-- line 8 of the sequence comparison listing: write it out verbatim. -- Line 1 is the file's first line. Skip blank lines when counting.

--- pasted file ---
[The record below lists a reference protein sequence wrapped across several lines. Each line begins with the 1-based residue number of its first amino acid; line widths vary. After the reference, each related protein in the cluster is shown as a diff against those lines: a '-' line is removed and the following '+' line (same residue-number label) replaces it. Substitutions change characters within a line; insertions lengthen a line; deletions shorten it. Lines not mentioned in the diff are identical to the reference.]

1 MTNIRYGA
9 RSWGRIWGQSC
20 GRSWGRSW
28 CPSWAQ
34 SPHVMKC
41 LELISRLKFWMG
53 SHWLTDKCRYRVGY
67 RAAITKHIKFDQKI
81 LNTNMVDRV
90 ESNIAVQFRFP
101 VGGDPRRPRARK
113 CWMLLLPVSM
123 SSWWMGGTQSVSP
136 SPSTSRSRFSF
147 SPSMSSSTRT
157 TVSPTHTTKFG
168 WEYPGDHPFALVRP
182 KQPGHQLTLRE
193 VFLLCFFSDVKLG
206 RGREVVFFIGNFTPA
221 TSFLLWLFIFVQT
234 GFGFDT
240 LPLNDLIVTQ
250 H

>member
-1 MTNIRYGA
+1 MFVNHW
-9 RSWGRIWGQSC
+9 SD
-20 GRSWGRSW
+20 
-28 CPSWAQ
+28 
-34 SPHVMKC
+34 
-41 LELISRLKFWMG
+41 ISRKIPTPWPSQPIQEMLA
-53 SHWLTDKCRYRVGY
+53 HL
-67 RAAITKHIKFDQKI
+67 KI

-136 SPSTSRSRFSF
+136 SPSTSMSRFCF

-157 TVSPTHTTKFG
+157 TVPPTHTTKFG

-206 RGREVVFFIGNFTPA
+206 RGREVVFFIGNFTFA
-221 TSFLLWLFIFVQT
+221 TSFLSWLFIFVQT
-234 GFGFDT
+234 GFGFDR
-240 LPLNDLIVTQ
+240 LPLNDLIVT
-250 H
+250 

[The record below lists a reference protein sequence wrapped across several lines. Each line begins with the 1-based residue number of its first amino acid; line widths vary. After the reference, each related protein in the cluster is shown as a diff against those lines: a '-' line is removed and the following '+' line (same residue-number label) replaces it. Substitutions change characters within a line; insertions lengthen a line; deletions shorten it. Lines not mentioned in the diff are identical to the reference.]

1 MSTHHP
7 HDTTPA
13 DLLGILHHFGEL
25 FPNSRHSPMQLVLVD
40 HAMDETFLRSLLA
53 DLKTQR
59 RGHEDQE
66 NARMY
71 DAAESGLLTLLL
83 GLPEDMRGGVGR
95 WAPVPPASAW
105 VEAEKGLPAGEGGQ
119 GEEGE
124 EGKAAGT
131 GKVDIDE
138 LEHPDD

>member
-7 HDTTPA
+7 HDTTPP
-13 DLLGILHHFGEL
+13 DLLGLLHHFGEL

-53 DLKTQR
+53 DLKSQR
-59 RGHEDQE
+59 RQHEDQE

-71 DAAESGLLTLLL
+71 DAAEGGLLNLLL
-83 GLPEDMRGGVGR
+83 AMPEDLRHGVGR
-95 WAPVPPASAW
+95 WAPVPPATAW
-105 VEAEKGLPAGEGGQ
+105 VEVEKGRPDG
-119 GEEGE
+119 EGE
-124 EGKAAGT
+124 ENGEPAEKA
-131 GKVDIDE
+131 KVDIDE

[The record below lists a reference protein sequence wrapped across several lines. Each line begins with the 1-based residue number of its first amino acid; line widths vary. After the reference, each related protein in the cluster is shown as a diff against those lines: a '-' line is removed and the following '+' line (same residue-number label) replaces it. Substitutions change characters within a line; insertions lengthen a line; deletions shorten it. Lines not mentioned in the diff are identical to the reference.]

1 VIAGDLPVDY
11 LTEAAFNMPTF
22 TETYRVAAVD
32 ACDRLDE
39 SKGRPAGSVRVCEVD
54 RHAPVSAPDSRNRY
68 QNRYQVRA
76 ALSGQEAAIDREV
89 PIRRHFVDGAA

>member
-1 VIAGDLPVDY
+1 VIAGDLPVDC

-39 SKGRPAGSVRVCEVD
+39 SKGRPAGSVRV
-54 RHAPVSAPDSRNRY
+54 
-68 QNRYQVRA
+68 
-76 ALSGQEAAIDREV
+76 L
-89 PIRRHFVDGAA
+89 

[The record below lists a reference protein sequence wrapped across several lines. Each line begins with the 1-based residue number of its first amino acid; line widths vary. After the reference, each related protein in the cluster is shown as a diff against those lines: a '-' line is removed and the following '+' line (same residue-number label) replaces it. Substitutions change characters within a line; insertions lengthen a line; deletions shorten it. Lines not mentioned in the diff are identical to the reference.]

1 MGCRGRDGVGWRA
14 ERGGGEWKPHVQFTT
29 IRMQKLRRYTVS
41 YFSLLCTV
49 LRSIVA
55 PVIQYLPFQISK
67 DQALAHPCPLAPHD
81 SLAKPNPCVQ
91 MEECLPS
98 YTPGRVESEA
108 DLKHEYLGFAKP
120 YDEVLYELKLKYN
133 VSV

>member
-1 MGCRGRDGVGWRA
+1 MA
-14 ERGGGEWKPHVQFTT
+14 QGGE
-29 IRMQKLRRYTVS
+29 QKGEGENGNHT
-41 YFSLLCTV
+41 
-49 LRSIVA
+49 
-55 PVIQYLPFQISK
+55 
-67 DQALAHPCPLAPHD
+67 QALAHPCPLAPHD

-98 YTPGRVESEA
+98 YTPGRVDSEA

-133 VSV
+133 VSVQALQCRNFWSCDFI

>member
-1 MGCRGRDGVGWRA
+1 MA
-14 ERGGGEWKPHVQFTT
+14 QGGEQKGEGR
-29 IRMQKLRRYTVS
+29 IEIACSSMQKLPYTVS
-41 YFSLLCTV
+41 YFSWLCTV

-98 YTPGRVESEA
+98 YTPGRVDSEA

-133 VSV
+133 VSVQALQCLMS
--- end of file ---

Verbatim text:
53 SHWLTDKCRYRVGY